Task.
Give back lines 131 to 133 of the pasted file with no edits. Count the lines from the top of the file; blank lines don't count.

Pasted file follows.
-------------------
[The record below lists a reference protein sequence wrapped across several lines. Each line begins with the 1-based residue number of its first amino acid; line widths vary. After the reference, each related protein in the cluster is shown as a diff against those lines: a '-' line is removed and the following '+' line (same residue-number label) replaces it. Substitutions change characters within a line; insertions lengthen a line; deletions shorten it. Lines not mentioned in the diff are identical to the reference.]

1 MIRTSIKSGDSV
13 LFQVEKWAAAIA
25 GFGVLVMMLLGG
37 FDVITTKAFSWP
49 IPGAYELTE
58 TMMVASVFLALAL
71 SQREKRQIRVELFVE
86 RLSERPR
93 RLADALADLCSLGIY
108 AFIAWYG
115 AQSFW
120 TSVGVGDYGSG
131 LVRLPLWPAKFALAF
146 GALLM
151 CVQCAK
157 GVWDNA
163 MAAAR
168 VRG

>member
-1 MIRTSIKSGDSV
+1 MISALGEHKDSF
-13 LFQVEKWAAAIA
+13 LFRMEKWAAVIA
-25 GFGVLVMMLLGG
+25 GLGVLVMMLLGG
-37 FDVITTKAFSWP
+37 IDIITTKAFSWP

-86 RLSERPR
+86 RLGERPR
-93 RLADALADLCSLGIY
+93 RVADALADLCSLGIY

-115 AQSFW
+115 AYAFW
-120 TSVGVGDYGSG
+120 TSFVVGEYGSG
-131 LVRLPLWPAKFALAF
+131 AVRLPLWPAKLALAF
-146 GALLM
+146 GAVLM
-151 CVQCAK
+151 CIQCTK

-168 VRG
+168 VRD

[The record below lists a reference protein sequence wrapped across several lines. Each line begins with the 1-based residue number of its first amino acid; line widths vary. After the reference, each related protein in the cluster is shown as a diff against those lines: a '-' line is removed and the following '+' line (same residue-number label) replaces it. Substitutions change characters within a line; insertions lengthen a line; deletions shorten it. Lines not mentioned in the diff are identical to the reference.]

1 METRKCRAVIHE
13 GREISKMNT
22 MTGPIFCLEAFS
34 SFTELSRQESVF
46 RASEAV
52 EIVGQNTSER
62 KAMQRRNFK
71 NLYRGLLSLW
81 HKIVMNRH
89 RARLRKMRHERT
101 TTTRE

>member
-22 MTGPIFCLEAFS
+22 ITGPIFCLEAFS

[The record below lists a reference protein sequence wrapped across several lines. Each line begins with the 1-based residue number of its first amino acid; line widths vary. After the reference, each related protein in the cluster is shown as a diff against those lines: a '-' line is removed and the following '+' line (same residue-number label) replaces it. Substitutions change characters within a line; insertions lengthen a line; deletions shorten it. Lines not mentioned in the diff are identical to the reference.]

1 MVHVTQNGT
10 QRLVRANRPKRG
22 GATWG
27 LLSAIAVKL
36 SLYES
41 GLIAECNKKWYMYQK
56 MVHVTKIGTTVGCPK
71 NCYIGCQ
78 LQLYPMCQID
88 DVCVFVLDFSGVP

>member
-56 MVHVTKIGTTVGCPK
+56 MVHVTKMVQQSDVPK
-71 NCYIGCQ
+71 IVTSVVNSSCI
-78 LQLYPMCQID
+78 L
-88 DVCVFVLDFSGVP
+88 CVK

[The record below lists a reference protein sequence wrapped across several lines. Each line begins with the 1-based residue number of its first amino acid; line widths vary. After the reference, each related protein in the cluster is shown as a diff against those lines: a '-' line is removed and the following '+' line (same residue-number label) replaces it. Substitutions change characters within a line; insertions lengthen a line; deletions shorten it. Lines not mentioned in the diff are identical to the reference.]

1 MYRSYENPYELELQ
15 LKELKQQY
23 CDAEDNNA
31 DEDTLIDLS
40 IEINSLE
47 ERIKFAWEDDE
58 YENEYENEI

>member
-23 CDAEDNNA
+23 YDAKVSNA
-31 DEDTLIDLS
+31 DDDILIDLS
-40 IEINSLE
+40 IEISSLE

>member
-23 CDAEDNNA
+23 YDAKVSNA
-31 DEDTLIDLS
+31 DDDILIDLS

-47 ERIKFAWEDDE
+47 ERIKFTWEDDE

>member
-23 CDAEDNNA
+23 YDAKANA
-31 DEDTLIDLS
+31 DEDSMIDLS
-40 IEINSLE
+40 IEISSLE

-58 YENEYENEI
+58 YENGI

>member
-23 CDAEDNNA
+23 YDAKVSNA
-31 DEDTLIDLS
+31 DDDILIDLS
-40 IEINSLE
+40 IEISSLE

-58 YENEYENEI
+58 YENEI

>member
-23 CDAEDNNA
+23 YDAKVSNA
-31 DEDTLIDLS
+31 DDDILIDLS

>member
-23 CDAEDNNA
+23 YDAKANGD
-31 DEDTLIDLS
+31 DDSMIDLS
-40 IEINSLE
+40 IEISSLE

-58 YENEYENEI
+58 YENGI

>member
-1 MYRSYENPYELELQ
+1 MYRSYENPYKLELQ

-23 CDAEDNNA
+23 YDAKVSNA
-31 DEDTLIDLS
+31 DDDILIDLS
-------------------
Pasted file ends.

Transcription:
+40 IEISSLE

-58 YENEYENEI
+58 YENGI